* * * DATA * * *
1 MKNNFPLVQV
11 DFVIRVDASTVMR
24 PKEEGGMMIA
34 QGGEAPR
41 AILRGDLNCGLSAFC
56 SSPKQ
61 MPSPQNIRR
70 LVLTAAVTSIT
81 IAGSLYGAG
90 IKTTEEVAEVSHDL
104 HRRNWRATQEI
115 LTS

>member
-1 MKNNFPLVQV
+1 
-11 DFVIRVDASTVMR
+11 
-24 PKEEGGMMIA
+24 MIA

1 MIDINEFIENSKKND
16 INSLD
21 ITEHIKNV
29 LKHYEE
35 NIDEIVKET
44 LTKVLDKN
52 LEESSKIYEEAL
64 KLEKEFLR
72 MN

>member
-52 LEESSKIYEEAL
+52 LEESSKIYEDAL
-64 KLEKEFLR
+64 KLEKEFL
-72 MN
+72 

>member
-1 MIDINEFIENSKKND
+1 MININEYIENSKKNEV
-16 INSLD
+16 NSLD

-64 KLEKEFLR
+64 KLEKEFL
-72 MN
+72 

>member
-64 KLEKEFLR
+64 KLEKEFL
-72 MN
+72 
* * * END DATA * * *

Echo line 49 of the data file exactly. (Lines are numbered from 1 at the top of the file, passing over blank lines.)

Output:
+72 